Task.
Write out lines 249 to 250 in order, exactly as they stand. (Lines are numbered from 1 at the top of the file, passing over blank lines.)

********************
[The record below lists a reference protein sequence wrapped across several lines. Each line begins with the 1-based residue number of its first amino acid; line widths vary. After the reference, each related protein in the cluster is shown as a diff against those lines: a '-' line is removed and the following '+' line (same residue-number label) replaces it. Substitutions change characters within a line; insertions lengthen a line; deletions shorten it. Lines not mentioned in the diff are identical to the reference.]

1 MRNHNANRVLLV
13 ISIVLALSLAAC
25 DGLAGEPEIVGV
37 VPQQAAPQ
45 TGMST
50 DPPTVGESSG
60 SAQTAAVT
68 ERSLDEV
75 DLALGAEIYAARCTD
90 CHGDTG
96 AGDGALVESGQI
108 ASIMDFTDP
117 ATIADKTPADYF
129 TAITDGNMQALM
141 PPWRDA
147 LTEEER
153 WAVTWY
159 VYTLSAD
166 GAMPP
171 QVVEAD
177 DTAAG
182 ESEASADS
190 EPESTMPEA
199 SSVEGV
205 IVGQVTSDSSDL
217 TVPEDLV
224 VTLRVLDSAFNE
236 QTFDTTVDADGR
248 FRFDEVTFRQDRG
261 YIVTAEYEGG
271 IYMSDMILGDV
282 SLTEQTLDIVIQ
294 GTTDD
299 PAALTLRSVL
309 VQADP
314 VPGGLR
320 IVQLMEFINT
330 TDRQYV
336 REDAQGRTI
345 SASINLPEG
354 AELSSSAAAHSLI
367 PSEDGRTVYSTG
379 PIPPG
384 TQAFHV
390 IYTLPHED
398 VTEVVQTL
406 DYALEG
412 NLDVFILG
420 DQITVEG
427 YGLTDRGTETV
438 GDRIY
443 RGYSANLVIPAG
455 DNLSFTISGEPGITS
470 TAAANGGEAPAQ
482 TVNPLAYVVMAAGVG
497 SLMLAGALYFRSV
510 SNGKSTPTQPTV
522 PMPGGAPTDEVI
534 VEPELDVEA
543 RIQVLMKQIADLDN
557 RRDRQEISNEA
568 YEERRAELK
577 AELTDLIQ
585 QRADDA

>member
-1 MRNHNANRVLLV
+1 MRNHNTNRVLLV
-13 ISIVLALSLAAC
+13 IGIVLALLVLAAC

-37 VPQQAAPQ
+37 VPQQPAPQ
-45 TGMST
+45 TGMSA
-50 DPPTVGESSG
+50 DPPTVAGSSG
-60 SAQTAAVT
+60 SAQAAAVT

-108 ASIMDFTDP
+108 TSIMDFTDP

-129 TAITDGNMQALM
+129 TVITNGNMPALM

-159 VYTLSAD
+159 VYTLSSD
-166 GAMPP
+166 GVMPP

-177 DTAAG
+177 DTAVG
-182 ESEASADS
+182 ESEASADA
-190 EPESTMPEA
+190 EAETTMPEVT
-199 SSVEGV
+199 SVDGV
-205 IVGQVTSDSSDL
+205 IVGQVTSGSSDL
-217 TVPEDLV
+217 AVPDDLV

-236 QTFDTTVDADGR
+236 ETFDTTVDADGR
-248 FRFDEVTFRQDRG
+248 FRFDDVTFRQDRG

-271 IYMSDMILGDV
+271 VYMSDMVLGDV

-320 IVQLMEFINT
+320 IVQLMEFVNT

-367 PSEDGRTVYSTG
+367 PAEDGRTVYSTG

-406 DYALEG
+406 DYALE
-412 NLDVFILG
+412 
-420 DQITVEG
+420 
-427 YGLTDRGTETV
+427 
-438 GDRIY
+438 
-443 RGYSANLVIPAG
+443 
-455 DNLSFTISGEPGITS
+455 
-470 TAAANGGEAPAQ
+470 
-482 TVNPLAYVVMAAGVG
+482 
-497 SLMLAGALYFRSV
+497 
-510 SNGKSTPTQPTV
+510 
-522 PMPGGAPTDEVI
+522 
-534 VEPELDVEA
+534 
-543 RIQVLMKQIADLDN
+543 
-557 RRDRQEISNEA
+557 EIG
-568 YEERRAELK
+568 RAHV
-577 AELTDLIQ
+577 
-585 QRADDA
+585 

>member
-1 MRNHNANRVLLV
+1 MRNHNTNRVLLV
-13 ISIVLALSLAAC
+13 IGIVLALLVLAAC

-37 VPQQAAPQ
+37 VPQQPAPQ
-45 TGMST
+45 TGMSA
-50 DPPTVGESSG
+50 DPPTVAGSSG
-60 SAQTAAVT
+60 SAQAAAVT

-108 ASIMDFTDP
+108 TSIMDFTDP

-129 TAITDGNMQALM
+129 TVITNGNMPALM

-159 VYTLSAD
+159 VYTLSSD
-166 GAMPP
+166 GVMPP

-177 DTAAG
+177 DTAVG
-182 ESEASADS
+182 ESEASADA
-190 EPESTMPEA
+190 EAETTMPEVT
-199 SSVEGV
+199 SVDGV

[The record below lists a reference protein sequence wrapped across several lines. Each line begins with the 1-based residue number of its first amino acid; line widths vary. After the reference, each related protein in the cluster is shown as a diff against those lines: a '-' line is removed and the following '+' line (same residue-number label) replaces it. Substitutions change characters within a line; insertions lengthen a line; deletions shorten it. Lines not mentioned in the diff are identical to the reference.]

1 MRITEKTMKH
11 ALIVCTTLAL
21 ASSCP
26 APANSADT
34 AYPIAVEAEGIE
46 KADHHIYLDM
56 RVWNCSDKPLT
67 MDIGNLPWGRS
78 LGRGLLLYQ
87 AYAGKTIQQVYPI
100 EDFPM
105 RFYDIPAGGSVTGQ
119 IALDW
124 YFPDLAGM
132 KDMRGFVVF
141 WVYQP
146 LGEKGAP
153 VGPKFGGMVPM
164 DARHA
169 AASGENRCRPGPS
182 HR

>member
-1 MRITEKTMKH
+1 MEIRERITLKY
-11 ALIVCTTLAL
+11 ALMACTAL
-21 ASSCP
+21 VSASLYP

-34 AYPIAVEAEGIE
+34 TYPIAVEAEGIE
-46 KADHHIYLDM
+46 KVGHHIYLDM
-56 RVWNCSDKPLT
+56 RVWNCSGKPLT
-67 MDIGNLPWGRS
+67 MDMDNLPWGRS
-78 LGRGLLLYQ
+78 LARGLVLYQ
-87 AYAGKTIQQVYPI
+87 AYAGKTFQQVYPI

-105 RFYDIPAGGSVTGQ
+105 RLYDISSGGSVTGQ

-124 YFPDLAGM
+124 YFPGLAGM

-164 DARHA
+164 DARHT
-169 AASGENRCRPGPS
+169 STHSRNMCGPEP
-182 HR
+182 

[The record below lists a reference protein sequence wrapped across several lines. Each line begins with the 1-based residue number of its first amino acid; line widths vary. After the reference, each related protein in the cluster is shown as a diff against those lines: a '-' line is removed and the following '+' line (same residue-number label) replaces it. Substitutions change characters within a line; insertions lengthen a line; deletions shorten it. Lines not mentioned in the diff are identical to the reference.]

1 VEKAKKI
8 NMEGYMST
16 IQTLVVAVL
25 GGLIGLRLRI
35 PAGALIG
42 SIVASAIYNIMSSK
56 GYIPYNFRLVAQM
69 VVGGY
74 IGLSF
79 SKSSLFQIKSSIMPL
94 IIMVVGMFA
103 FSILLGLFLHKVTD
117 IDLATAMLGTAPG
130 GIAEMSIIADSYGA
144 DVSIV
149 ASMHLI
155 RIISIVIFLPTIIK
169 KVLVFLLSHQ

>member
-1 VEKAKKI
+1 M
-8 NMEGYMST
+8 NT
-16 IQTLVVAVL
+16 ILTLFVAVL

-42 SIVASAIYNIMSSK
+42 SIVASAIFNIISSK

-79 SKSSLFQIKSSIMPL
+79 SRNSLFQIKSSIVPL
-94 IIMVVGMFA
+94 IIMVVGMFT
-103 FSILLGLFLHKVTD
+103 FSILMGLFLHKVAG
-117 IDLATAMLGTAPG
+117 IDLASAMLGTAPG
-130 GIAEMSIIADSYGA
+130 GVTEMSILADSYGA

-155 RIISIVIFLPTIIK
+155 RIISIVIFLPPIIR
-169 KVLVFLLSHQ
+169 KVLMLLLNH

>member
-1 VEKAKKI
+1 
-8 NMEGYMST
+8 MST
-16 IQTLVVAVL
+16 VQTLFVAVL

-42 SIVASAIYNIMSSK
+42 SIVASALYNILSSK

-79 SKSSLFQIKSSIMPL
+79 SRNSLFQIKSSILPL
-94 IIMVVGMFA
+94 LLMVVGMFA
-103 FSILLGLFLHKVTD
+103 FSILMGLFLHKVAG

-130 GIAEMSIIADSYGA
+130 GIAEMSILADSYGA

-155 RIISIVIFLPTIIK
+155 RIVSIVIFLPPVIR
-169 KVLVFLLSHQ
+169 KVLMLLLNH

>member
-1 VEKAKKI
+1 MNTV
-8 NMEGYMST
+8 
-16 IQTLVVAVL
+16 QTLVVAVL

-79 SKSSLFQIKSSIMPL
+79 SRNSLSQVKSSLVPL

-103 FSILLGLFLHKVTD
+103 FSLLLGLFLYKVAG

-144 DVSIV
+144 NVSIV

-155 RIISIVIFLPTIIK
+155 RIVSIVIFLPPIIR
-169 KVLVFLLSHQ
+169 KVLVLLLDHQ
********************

-16 IQTLVVAVL
+16 ILTLFVAVL